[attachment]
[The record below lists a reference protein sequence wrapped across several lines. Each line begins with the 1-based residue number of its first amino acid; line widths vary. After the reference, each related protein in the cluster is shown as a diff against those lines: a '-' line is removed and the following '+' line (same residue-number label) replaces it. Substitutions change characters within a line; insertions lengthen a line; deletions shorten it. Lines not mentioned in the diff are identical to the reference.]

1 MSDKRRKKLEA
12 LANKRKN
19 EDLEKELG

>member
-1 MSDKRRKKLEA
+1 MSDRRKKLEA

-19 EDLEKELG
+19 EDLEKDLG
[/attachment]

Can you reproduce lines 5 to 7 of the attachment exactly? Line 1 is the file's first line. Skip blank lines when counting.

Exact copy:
>member
-1 MSDKRRKKLEA
+1 MSDRRKKLEA